Checkpoint inhibitors may lead to uveitis and other inflammatory complications


Inflammatory ocular adverse events are a rare but not unknown complication of treatment with checkpoint inhibitors.

Study design

This is a retrospective case series of 5061 patients treated with checkpoint inhibitors throughout the Kaiser Permanente Northern California system and the subset of patients within that group who received 1 or more of 6 checkpoint inhibitor agents over a 6-year period. These cases were reviewed by a uveitis specialist to determine if inflammatory ocular findings were related to checkpoint inhibitor treatment.


Thirty-one patients were identified who had an inflammatory ocular adverse event after receiving checkpoint inhibitors, a prevalence rate of 0.61%. The inflammation presented itself from 15 days to 17 months post-exposure; mean time from exposure to diagnosis was 6.8 months. Eighty-seven percent of the cases involved bilateral uveitis and 52% involved anterior uveitis. The majority of patients were treated with steroids, though one patient needed a 6-month course of infliximab. However, 16% of patients had chronic inflammation that continued after stopping the checkpoint inhibitor.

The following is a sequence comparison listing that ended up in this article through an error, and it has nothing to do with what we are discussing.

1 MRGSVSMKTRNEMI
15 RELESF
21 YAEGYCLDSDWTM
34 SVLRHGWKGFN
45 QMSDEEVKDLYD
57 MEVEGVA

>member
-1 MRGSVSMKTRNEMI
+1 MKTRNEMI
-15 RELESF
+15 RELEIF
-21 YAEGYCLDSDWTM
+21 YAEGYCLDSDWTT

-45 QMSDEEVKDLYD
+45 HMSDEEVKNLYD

One of the study’s limitations is its retrospective nature. In addition, patients who had severe systemic inflammation reactions to the medications may have had their ocular disease overlooked and potentially missed; therefore, the prevalence of uveitis may be underestimated.

Clinical significance

Ocular adverse events are an uncommon complication of treatment with checkpoint inhibitor immunotherapy. They most commonly present as an anterior uveitis and can persist even after cessation of treatment.

Financial Disclosures: Dr. Ashleigh Laurin Levison discloses relationships with AbbVie (Lecture Fees/Speakers Bureau); Clearside Biomedical, Santen (Consultant).

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